At least 100 White House officials served with 'interim' security clearances until November
8:12 PM, Feb 14, 2018
Nearly a year into President Donald Trump's administration, senior-level staffers -- including Ivanka Trump, Jared Kushner and Rob Porter -- remained on interim clearances even as other senior advisers were granted full security access, according to information obtained by CNN from a US government official.
Having interim clearance can hamper a staffer's ability to perform essential functions of the job, a former administration official said. It requires those with full permanent clearances to remain vigilant about what information is shared with those still operating on an interim basis.
There were more than 100 staffers in the Executive Office of the President who were operating on interim clearances more than a year after Trump was elected, according to the information.
It's not clear which of those staffers gained full clearances in the three months since the information was produced in November. It is also unclear whether the delay is the result of a bureaucratic backlog or potential complications in the background of these aides.
At least two dozen of the staffers with interim clearances started working on the first day of the Trump administration, according to the information.
Some officials who started on January 20, 2017, and were without permanent clearances by November include a special assistant to the president for national security affairs and the National Security Council's senior director for international cybersecurity.
Officials familiar with the process have said complicated background checks and a backlog at the start of an administration have slowed the clearance process.
Former congressman Mike Rogers, a Republican who chaired the House Intelligence Committee who has been critical of the Trump administration, said this White House's security clearance policies do not serve the country well.
"The security clearance process is critical to keeping America's secrets," he told CNN. "Foreign intelligence services look for vulnerabilities in individuals with access to our most sensitive information. Not following the process is a disservice not only to the individual but to our countries security interests."
"It's unusual that so many have taken so long," he said.
The White House has declined to publicly detail the security clearance process or say which officials are operating on interim or full clearances. The White House did not respond to CNN's requests for comment.
Paul Light, a New York University professor who is a government bureaucracy expert, said it seems in some cases a "temporary" status ends up meaning "semi-permanent."
"The problem is that these temporary authorizations are lasting longer, or appear to be lasting longer, and that exposes the nation to security risks that we shouldn't have to bear," he said.
Chief economic adviser Gary Cohn, presidential counselor Kellyanne Conway, deputy chief of staff Johnny DeStefano, communications director Hope Hicks and policy adviser Stephen Miller had all received full top-level clearances by November, according to the information.
That stood in contrast to aides of similar stature who remained only on interim clearances. The information indicates the President's daughter Ivanka and her husband Kushner, both serving as senior advisers, were operating with interim access to Top Secret information, as well as Sensitive Compartmented Information (SCI), in November. Ivanka Trump joined the administration in March, while Kushner joined when Trump entered office in January 2017.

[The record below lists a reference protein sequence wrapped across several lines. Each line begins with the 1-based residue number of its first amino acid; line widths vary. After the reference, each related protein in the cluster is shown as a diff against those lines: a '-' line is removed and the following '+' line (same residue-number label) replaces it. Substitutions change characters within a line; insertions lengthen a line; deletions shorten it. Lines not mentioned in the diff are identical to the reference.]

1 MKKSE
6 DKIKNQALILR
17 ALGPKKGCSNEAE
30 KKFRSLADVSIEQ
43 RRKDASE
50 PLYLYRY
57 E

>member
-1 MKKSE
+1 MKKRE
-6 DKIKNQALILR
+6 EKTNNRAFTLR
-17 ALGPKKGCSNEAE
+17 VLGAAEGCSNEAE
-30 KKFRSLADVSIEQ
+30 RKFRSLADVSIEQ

Top-secret information is defined by the government as anything that, if disclosed unauthorized, would cause "grave damage to the national security." Sensitive Compartmented Information is defined as classified information that's derived from sensitive intelligence sources or methods.
Porter, who served as Trump's staff secretary since he entered office last January, was also on an interim clearance for both top secret and SCI.
Some others had been approved for permanent access to top secret information but were still working off interim access to Sensitive Compartmented Information. That included Don McGahn, the White House counsel, and Sarah Sanders, the press secretary.
The matter of clearances has gained renewed attention after Porter's resignation. On Tuesday, the FBI director said during congressional testimony that his agency had raised issues with Porter's background to the White House at various points over the past year. He nevertheless remained in his post until news outlets detailed his ex-wives' accusations last week.
Porter's replacement, Derek Lyons, was also operating on an interim clearance in November, according to the information obtained by CNN. Lyons served as the deputy staff secretary since the start of the administration.
People familiar with the clearance process have said that staffers who are very wealthy or worked in areas of finance with ties to foreign nationals and governments would also contribute to a delay in the clearance process. Cohn, however, served as president and chief operating officer at Goldman Sachs and still obtained a full clearance by November.
Kushner's lack of a full clearance has come under scrutiny because of his involvement in a variety of national security matters. His attorney, Abbe Lowell, said in a statement this week "it is not uncommon for this process to take this long in a new administration."
Lowell stated there are "a dozen or more people at Mr. Kushner's level whose process is delayed like his."
Other notable staffers, like former NBC "Apprentice" star Omarosa Manigault-Newman, who has since left the White House, had no security clearance nor applied for one.
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